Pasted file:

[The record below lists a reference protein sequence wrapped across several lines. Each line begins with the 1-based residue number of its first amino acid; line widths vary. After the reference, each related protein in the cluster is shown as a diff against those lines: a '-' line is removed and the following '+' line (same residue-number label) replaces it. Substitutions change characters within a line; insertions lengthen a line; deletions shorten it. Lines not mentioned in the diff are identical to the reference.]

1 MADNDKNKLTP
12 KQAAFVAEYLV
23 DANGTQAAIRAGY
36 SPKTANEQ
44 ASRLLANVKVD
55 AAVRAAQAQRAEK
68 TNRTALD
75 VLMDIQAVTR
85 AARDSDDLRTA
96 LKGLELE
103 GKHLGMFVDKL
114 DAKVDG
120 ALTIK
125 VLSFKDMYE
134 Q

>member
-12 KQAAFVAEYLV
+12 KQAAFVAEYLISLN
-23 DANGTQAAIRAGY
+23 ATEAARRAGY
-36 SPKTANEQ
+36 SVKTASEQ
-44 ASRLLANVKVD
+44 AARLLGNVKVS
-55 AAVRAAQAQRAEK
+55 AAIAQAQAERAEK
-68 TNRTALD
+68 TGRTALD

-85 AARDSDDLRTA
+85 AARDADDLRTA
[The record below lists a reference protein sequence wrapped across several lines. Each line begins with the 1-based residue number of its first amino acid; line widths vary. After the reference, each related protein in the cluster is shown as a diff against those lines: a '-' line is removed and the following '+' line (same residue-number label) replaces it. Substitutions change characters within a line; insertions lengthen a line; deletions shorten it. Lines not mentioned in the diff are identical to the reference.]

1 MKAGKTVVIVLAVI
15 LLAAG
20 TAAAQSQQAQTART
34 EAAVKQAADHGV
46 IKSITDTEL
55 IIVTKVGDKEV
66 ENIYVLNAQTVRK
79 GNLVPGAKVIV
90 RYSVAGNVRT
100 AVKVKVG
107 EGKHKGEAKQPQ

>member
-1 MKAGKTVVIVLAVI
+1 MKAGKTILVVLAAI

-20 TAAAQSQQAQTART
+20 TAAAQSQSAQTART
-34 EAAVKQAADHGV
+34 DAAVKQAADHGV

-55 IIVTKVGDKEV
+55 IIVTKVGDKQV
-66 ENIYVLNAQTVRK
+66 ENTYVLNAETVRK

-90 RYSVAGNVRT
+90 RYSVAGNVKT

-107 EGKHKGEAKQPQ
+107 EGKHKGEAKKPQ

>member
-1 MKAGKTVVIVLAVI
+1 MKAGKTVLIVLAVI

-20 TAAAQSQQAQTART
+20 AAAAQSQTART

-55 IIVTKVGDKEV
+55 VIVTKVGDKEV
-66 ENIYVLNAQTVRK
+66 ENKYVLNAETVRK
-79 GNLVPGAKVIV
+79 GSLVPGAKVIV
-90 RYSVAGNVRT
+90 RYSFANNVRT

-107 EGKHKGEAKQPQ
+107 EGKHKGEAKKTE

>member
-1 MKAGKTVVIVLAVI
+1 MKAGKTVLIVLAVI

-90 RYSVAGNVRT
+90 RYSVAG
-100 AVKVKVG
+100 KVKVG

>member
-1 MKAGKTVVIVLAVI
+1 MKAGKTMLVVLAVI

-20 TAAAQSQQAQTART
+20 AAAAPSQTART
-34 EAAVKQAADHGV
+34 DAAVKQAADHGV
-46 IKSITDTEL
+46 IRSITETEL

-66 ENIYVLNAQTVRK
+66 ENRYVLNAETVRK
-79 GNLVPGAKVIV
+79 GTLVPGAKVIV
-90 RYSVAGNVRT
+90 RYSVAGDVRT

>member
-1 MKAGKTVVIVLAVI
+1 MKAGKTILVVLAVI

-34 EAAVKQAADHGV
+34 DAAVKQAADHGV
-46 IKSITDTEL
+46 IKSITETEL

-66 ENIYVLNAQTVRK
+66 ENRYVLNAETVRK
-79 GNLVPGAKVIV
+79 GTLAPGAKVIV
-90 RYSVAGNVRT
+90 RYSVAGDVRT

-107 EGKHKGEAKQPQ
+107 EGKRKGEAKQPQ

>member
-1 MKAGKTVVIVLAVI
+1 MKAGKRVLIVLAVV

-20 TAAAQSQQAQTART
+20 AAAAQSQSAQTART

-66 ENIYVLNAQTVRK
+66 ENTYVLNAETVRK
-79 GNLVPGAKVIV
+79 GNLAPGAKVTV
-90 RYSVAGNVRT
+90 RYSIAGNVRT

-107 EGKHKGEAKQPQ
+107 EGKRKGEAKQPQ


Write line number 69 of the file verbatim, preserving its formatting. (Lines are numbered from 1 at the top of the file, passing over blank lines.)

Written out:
+79 GSLVPGAKVIV